Beck and Palin and Common Cause

Moscow’s community email forum, Vision 2020, was briefly abuzz last week about the likelihood, in the aftermath of various Tea Party conventions and rallies, of a political alliance between Sarah Palin and Glenn Beck — either ascending to the leadership of their respective Tea Party constituencies and combining forces, or perhaps even running, together or not but with each other’s support, for national office in 2012 or 2016.

Inevitably, the question of who was more dangerous — I believe it was phrased, and not by me, as “more nutty” — came up. In response to a comment from Moara about Beck’s LDS affiliation and the strange notion that evangelicals would even consider his call to sprint out the doors from “social-justice churches,” which he believes to be hotbeds of socialist and anti-American foment, I thought I’d copy my Vision 2020 comments here. They are in quotes, below, followed by further remarks written today.

From Vision 2020, March 19, 2010

” ‘Who’s nuttier, Sarah Palin or Glenn Beck?’ This is a question much more important, say, than ‘Could Superman beat Batman if they wrestled?’, no matter how cartoonishly unreal both Beck and Palin appear at times.

I think it’s conceivable — not likely, but conceivable — that the two could join forces at some point to catapult her onto the national stage again. I think Sarah’s evangelicalism would make it very unlikely that she and Glenn, an LDS, would share a ticket, though, given that most evangelicals would view that as “un-common cause” religiously. However, a PAC, Third Party, or other organization specifically designed to elevate her, him, Lou Dobbs, or some other Tea Party favorite (that’s not going to be Pawlenty, I’m certain) to contender status in 2012 is, I think, very likely. It would have to be something other than the grass-roots, or AstroTurf, movement(s) we now see; I think the hardcore Constitutionalists, some extreme right evangelicals, the fiscal-but-not-social-policy Libertarians and the racist elements now attempting to mainstream are all very likely to coalesce into that organization, and only Palin, Beck, and Dobbs have the fame necessary to make it a factor.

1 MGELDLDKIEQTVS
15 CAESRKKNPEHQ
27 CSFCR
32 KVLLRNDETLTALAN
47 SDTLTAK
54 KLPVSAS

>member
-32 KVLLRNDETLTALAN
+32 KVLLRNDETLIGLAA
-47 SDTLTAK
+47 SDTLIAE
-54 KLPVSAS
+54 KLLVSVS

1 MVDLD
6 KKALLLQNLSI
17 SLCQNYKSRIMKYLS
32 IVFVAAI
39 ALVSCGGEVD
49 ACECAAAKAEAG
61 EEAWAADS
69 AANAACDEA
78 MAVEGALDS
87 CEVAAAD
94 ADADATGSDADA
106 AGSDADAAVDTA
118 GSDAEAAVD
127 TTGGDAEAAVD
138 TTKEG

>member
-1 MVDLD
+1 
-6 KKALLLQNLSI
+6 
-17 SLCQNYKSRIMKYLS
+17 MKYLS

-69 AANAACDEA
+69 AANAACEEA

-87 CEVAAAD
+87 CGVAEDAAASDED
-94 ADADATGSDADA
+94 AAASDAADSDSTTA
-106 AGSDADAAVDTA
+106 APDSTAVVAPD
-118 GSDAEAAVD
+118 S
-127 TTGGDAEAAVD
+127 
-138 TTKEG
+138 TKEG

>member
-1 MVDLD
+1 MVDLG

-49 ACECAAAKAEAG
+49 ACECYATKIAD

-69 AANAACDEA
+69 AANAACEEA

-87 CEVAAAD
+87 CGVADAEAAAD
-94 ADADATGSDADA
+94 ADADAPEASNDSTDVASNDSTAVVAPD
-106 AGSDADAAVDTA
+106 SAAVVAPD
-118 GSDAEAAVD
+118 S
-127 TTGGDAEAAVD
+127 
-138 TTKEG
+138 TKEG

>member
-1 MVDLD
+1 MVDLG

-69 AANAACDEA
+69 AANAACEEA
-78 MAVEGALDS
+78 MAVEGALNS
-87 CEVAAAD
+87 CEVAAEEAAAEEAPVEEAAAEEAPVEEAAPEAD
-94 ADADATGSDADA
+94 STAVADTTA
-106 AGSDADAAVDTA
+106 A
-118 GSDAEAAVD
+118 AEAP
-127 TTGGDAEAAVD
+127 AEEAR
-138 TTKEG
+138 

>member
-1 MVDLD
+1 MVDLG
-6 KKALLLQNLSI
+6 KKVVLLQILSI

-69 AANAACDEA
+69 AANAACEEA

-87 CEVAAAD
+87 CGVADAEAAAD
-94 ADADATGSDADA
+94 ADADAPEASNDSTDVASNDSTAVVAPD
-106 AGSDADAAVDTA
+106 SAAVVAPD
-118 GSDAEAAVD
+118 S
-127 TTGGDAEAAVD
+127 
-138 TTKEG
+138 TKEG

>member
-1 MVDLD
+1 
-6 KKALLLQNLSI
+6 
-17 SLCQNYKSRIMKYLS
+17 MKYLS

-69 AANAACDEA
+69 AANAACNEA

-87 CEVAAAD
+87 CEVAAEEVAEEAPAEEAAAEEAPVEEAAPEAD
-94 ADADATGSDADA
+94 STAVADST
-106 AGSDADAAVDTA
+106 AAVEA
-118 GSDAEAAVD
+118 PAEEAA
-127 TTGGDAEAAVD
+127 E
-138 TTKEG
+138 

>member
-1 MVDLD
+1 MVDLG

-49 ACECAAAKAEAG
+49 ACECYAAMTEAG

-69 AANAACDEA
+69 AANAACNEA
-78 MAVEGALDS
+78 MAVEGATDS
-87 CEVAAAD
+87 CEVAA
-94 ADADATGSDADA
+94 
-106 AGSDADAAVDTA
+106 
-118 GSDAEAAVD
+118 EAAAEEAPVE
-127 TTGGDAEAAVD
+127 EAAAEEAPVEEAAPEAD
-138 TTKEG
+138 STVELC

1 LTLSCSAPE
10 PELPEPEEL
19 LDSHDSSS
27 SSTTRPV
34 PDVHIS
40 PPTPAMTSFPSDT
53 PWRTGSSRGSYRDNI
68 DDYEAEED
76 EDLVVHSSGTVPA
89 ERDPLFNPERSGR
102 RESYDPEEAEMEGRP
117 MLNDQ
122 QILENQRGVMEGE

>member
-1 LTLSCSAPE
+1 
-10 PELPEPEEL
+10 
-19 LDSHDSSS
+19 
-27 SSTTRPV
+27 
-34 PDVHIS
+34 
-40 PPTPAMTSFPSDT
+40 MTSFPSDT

For all it’s worth, I think Beck is odious and Sarah, merely dumb. Both, however, are dangerous to what most of us hold dear. The odious fan the flames, and the dense attract the powerful. Bad combination.”